U.K. couple who paid $137K to clone dead dog get 2 pups

A British couple who paid more than $137,000 to clone their dead dog have just celebrated the birth of two puppies born using Dylan the boxer's DNA, the Guardian reports.

Puppies were born in Seoul, South Korea, nearly 6 months after death of beloved pet

Chance, shown here, and another puppy named Shadow were born in recent days, the first two cloned puppies born from DNA extracted nearly two weeks after their parent had died, according to reports. (Twitter)

A British couple who paid more than $137,000 to clone their dead dog have just celebrated the birth of two puppies born using Dylan the boxer's DNA, the Guardian reports.

The two puppies, Chance and Shadow, were born on Dec. 26 and Dec. 28 in Seoul, South Korea, with the help of Sooam Biotech Research Foundation, a controversial organization that claims to have cloned the world's first dog in 2007, according to its website. The two pups were born to separate surrogate mothers, the newspaper reported.

The couple contacted Sooam after Dylan died of a brain tumour in June, because they had read about it after a British woman won a contest to have her dog cloned by the organization. The Yorkshire couple told the Guardian that they understood people might not agree with their decision, but Laura Jacques said that she was not ready to let go of the dog that had been with her for eight years.

"I had had Dylan since he was a puppy," she told the U.K. newspaper. "I mothered him so much, he was my baby, my child, my entire world."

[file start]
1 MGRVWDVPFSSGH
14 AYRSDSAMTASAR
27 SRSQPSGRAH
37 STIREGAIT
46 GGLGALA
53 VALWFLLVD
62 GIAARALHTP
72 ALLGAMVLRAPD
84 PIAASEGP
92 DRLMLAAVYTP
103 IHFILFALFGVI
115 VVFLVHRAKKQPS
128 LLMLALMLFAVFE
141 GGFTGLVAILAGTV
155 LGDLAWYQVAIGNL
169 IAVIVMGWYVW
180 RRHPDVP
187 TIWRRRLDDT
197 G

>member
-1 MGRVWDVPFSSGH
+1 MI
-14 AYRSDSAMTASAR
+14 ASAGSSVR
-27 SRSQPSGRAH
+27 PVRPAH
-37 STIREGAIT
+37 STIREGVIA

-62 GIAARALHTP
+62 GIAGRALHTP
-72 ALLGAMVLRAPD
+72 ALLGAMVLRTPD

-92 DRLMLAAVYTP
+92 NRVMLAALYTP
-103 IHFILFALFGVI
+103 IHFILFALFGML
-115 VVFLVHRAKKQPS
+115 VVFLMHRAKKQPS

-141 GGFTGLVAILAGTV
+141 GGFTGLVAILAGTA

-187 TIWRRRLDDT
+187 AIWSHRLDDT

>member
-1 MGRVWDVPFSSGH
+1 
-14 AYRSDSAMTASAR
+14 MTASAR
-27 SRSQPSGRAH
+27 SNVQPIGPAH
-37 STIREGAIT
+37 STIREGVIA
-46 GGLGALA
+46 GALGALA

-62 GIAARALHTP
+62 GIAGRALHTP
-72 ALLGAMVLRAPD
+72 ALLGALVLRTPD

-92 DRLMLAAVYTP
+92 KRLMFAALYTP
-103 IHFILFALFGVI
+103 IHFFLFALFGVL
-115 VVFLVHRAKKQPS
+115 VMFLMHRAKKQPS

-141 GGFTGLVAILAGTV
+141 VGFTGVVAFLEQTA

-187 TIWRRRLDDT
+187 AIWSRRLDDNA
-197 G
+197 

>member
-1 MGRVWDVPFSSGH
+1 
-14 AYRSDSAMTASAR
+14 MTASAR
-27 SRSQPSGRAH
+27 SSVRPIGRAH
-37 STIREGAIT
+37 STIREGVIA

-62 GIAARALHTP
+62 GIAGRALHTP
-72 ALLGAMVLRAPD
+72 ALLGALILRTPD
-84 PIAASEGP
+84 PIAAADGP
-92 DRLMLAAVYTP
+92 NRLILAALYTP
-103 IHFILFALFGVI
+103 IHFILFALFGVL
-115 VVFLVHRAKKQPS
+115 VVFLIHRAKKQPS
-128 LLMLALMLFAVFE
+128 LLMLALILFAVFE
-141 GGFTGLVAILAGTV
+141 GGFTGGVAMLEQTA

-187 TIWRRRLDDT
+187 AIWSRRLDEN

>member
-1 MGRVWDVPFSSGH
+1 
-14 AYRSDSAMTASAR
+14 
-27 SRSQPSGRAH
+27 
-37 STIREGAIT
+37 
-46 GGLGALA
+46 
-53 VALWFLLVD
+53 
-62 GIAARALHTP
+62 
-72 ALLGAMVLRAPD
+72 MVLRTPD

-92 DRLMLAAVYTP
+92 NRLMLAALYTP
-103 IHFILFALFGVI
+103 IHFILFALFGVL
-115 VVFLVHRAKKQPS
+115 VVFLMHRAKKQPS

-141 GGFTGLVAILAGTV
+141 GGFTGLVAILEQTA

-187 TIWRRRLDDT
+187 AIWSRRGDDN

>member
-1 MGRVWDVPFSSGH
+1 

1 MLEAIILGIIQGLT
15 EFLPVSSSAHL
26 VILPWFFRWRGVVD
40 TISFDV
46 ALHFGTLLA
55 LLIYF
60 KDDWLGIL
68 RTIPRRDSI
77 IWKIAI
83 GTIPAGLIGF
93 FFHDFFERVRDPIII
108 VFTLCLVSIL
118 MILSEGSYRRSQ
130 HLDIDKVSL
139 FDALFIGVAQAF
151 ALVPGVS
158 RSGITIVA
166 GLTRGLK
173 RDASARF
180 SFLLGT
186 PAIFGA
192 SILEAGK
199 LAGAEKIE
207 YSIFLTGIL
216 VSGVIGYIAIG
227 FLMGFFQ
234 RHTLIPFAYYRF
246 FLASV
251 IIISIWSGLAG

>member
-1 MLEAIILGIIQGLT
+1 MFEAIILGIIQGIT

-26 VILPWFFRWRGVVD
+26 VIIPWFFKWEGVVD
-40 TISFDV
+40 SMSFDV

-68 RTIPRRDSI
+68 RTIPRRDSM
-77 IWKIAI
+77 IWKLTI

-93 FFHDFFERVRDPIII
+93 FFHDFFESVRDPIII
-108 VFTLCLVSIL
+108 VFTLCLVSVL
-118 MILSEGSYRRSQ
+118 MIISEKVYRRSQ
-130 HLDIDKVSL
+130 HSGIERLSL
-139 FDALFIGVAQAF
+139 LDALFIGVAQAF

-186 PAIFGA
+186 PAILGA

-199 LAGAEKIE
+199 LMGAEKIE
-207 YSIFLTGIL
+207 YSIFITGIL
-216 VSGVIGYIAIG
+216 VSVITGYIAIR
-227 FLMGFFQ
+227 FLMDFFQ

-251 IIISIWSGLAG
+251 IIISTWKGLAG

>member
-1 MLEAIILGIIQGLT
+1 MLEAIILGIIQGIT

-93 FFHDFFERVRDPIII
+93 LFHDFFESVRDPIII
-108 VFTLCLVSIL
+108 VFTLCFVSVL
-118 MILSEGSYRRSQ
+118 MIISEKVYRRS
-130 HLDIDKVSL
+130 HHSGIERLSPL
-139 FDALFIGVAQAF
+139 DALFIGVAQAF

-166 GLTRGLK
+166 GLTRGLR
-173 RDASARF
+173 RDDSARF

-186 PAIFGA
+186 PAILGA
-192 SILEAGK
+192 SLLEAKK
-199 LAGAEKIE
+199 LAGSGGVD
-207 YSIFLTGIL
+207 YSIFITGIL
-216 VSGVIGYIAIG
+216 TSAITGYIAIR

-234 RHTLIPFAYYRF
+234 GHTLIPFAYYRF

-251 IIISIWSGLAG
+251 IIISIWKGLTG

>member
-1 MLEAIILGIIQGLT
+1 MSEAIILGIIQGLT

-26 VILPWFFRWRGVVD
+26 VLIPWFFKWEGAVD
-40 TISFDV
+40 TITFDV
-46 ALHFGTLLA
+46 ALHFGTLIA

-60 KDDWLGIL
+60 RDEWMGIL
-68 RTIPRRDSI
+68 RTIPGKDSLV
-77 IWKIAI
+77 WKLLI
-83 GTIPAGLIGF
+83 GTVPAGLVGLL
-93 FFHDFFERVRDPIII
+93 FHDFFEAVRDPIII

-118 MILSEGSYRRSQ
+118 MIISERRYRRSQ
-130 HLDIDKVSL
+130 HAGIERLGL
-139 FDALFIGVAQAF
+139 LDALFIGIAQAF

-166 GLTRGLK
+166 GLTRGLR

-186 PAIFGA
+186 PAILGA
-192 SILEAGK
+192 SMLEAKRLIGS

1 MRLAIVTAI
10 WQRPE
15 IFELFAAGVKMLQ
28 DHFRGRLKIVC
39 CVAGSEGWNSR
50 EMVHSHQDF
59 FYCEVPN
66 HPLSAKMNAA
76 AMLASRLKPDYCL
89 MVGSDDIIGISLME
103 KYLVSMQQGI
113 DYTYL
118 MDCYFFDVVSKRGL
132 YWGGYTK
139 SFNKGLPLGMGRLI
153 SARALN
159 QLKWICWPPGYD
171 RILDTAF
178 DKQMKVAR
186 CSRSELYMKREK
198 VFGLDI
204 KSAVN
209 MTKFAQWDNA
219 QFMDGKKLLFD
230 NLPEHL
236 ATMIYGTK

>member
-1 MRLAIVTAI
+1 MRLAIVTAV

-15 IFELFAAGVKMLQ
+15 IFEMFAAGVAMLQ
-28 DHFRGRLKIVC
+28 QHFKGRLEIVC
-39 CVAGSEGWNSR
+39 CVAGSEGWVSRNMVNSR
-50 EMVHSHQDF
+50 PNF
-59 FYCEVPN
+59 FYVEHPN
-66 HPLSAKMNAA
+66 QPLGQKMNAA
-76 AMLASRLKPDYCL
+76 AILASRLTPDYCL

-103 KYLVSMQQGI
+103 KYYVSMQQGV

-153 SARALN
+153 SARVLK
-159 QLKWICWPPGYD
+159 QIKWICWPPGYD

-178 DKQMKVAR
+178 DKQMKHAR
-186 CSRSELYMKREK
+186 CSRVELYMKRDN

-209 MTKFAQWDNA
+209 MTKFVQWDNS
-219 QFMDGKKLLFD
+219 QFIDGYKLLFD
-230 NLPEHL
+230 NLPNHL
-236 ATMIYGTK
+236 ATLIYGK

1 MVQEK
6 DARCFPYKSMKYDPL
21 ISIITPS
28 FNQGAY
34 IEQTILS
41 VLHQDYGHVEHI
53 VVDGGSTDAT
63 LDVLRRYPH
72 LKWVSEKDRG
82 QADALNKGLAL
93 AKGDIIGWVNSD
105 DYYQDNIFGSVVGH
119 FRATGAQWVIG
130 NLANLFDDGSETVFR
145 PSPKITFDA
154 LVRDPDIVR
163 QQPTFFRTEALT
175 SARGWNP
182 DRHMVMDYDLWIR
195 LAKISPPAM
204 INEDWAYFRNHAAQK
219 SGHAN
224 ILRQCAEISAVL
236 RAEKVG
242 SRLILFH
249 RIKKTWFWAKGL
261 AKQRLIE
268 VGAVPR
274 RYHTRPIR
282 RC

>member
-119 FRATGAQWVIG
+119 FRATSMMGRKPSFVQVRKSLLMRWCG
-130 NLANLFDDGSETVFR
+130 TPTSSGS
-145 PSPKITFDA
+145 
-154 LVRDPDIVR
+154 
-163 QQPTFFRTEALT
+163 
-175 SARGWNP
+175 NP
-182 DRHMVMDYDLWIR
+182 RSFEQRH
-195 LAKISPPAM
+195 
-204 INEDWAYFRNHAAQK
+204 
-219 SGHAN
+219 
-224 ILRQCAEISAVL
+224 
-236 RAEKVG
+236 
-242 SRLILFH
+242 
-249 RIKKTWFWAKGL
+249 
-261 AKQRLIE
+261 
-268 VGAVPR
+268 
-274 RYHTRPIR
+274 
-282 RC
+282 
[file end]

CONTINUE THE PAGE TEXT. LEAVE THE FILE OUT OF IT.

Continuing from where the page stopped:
Sooam Biotech Research Foundation offers instructions on what to do after a beloved pet has died in order to successfully extract live cells to be used for cloning. Owners need to wrap a dog in towels and store it in the fridge rather than the freezer, the instructions say.

Typically, the cells need to be taken from a pet within five days of its death, according to information from Sooam's website.

The birth of Dylan's clones is the first time the company has been able to clone pups from DNA extracted 12 days after its parent's death, a representative from Sooam told the Guardian.

"Hopefully it will allow us to extend the time after death that we can take cells for cloning," David Kim said.

The puppies need to stay in quarantine for several months. They will be able to go home with Jacques and her partner, Richard Remde, in about six months, the Guardian reports.

Jacques and Remde could not be reached by CBC News Tuesday.


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